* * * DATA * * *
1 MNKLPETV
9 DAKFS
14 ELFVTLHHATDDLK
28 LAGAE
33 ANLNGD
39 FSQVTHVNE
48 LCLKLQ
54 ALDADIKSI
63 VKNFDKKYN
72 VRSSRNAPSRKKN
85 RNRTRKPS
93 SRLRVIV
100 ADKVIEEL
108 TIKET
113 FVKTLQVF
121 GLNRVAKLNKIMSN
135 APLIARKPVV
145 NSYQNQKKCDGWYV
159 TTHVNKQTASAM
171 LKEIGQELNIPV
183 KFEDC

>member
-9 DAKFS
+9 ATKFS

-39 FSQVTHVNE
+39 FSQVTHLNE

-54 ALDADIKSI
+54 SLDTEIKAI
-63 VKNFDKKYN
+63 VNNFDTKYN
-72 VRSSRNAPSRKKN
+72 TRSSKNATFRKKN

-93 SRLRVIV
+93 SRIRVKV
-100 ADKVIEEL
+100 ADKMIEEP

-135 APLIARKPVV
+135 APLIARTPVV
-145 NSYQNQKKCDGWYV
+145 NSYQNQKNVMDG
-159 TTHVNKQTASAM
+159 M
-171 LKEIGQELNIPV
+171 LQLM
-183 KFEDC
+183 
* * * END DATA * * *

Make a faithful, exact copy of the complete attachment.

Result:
1 MNKLPETV
9 DAKFS
14 ELFVTLHHATDDLK
28 LAGAE
33 ANLNGD
39 FSQVTHVNE
48 LCLKLQ
54 ALDADIKSI
63 VKNFDKKYN
72 VRSSRNAPSRKKN
85 RNRTRKPS
93 SRLRVIV
100 ADKVIEEL
108 TIKET
113 FVKTLQVF
121 GLNRVAKLNKIMSN
135 APLIARKPVV
145 NSYQNQKKCDGWYV
159 TTHVNKQTASAM
171 LKEIGQELNIPV
183 KFEDC

>member
-9 DAKFS
+9 ATKFS

-39 FSQVTHVNE
+39 FSQVTHLNE

-54 ALDADIKSI
+54 SLDTEIKAI
-63 VKNFDKKYN
+63 VNNFDTKYN
-72 VRSSRNAPSRKKN
+72 TRSSKNATFRKKN

-93 SRLRVIV
+93 SRIRVKV
-100 ADKVIEEL
+100 ADKMIEEP

-135 APLIARKPVV
+135 APLIARTPVV
-145 NSYQNQKKCDGWYV
+145 NSYQNQKNVMDG
-159 TTHVNKQTASAM
+159 M
-171 LKEIGQELNIPV
+171 LQLM
-183 KFEDC
+183 